Treasury Minister Alf Cannan says his department is continuing to seek solutions to a Tynwald resolution requiring banks to provide basic banking services free of charge for small charities and other not for profit clubs, societies and associations.
But it is unlikely to be resolved before the General Election.
The motion, moved in April by Speaker Juan Watterson, came about as a result of the Isle of Man Bank’s decision to introduce charges for these basic services. The bank has since agreed to delay these charges until 2022.
Providing an update to Tynwald, Mr Cannan said: ‘Treasury is conscious of developments in terms of how banks are used, how services are provided and of the general move in society away from traditional means of delivering services.
‘Treasury also notes views expressed during the debate in Tynwald urging caution, lest the Government becomes involved in regulating how private companies, or certain private companies, may make their operational decisions. Treasury is nevertheless considering and discussing with the Financial Services Authority whether there are appropriate regulatory options that may be pursued or other measures that could be provided for in legislation.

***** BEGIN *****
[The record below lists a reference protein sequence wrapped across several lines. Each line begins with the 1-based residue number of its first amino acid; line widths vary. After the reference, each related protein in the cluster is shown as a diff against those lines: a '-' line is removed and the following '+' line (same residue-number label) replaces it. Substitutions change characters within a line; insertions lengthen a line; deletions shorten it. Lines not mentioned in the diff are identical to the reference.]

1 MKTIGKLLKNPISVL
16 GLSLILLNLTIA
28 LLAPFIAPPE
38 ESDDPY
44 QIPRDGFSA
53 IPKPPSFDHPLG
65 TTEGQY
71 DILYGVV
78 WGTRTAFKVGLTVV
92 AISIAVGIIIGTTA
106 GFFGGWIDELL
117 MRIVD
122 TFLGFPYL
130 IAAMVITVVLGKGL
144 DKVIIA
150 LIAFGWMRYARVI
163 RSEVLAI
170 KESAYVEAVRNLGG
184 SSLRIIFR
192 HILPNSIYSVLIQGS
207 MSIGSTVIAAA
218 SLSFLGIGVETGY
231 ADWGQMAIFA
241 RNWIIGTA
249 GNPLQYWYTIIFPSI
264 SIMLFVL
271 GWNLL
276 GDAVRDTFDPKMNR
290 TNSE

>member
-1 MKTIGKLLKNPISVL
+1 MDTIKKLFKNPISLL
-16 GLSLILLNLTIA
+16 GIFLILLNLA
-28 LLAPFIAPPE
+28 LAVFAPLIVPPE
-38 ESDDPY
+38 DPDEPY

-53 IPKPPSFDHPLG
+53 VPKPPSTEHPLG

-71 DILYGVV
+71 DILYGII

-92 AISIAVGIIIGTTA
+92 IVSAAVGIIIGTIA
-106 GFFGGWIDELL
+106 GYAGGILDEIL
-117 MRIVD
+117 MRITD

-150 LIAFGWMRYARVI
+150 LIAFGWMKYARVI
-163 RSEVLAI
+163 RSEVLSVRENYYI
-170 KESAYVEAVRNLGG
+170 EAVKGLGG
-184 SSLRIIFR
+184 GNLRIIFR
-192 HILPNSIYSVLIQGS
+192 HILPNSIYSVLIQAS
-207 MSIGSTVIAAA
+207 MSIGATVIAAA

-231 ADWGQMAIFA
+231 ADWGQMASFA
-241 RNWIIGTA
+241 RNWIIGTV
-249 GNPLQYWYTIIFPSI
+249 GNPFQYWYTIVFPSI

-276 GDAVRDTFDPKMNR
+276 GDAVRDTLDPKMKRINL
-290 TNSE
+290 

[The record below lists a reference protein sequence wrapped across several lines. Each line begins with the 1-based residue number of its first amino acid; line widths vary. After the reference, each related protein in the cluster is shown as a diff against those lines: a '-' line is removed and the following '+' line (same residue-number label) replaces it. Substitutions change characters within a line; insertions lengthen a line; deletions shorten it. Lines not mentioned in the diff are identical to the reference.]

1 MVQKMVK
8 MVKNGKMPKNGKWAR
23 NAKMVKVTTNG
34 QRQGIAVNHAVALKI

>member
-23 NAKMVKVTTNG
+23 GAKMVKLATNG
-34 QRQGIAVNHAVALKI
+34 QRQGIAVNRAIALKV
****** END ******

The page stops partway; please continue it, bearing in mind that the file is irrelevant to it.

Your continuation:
‘Treasury recognises this is a matter of public interest, which requires resolution. However, it is also important to find a solution that secures both the social and the economic well-being of our community. This is unlikely to be achievable within the life of this Administration.’